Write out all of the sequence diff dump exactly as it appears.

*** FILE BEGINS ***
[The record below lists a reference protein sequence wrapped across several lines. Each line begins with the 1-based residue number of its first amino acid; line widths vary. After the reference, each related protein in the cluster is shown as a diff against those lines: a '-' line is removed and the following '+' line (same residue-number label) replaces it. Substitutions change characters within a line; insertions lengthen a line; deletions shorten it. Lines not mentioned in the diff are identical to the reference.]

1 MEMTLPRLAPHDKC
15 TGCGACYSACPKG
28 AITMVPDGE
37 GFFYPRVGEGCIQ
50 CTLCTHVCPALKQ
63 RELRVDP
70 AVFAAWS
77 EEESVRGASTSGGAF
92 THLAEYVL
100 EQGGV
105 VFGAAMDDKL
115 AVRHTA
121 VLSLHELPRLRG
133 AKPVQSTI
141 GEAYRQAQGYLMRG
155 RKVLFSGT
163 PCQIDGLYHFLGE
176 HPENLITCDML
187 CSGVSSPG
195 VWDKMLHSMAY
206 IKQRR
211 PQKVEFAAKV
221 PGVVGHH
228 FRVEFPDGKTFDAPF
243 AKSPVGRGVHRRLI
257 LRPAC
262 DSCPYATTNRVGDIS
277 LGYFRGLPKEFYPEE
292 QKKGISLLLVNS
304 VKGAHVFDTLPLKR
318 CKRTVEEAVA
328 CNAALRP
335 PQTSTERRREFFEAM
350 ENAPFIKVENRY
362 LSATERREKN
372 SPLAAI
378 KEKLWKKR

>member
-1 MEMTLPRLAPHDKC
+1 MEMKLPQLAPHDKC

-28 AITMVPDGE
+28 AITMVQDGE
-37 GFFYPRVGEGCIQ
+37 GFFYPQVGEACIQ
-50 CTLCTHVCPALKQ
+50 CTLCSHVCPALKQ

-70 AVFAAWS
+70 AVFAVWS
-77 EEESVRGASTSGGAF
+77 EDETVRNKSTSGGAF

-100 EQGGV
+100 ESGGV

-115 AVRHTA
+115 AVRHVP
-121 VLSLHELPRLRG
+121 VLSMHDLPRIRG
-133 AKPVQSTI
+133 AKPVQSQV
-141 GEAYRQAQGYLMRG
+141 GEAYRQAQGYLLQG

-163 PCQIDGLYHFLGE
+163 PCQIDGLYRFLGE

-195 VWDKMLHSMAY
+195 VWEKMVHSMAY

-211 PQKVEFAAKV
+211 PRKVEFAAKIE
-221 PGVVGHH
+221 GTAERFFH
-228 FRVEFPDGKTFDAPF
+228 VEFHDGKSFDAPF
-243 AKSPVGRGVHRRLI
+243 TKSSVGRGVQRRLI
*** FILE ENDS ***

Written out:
[The record below lists a reference protein sequence wrapped across several lines. Each line begins with the 1-based residue number of its first amino acid; line widths vary. After the reference, each related protein in the cluster is shown as a diff against those lines: a '-' line is removed and the following '+' line (same residue-number label) replaces it. Substitutions change characters within a line; insertions lengthen a line; deletions shorten it. Lines not mentioned in the diff are identical to the reference.]

1 MEMTLPRLAPHDKC
15 TGCGACYSACPKG
28 AITMVPDGE
37 GFFYPRVGEGCIQ
50 CTLCTHVCPALKQ
63 RELRVDP
70 AVFAAWS
77 EEESVRGASTSGGAF
92 THLAEYVL
100 EQGGV
105 VFGAAMDDKL
115 AVRHTA
121 VLSLHELPRLRG
133 AKPVQSTI
141 GEAYRQAQGYLMRG
155 RKVLFSGT
163 PCQIDGLYHFLGE
176 HPENLITCDML
187 CSGVSSPG
195 VWDKMLHSMAY
206 IKQRR
211 PQKVEFAAKV
221 PGVVGHH
228 FRVEFPDGKTFDAPF
243 AKSPVGRGVHRRLI
257 LRPAC
262 DSCPYATTNRVGDIS
277 LGYFRGLPKEFYPEE
292 QKKGISLLLVNS
304 VKGAHVFDTLPLKR
318 CKRTVEEAVA
328 CNAALRP
335 PQTSTERRREFFEAM
350 ENAPFIKVENRY
362 LSATERREKN
372 SPLAAI
378 KEKLWKKR

>member
-1 MEMTLPRLAPHDKC
+1 MEMKLPQLAPHDKC

-28 AITMVPDGE
+28 AITMVQDGE
-37 GFFYPRVGEGCIQ
+37 GFFYPQVGEACIQ
-50 CTLCTHVCPALKQ
+50 CTLCSHVCPALKQ

-70 AVFAAWS
+70 AVFAVWS
-77 EEESVRGASTSGGAF
+77 EDETVRNKSTSGGAF

-100 EQGGV
+100 ESGGV

-115 AVRHTA
+115 AVRHVP
-121 VLSLHELPRLRG
+121 VLSMHDLPRIRG
-133 AKPVQSTI
+133 AKPVQSQV
-141 GEAYRQAQGYLMRG
+141 GEAYRQAQGYLLQG

-163 PCQIDGLYHFLGE
+163 PCQIDGLYRFLGE

-195 VWDKMLHSMAY
+195 VWEKMVHSMAY

-211 PQKVEFAAKV
+211 PRKVEFAAKIE
-221 PGVVGHH
+221 GTAERFFH
-228 FRVEFPDGKTFDAPF
+228 VEFHDGKSFDAPF
-243 AKSPVGRGVHRRLI
+243 TKSSVGRGVQRRLI